In Gaul, a fierce tribe called the Franks, from whom France derives its name, came to power, driving out rivals like the Visigoths. Unlike the other Germanic tribes, the Franks did not abandon their homeland when they set out for new territory. From the lower Rhine Valley, they gradually expanded into northern Gaul late in the fifth century. Under the leadership of the warrior chieftain Clovis (r. 481/482 - 511), the various Frankish tribes were united, which gave them the military strength to depose the last Roman governor in Gaul, drive the Visigoths into Spain, absorb the territory of yet another barbarian group known as the Burgundians, and eventually conquer most of Gaul. Thus, what began as invasion and occupation of Roman territory evolved in time to become the earliest version of the kingdom of France.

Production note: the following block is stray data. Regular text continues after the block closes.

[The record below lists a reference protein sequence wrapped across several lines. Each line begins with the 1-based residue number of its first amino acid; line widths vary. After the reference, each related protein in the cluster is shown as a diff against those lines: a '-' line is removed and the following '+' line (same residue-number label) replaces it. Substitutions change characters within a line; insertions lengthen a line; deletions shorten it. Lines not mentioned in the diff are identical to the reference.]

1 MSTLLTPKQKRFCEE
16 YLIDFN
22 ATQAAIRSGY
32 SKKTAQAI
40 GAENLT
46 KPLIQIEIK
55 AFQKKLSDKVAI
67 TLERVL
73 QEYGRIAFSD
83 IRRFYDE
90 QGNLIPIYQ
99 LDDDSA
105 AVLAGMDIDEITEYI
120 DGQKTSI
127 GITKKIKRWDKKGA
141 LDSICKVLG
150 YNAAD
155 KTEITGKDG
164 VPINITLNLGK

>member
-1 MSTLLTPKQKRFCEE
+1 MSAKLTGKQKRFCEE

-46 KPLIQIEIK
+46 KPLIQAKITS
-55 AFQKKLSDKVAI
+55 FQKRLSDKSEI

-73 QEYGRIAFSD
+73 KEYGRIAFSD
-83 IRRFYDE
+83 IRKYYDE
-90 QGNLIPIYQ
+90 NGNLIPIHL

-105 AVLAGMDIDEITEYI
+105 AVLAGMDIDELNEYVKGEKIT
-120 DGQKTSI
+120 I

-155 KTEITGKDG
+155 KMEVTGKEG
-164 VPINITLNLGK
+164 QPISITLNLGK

In almost every case, the new Germanic kings pledged formal allegiance to the Roman emperor in Constantinople in return for acknowledgment of the legitimacy of their rule (Clovis of the Franks made a point of having the Frankish laws recorded in Latin, and over time the Frankish language vanished, replaced by the early form of French, a Latinate language). In fact, for well over a century, most Germanic “kings” were, officially, treaty-holding, recognized Roman officials from the legal and diplomatic perspective of Constantinople. That said, the “Roman” emperors of Constantinople had plenty of legal pretext to regard those kings as usurpers as well, since the treaties of acknowledgment were often full of loopholes. Thus, when the emperor Justinian invaded Italy in the sixth century, he was doing so to reassert not just the memory of the united Empire, but to restore the Empire to the legal state in which it already technically existed.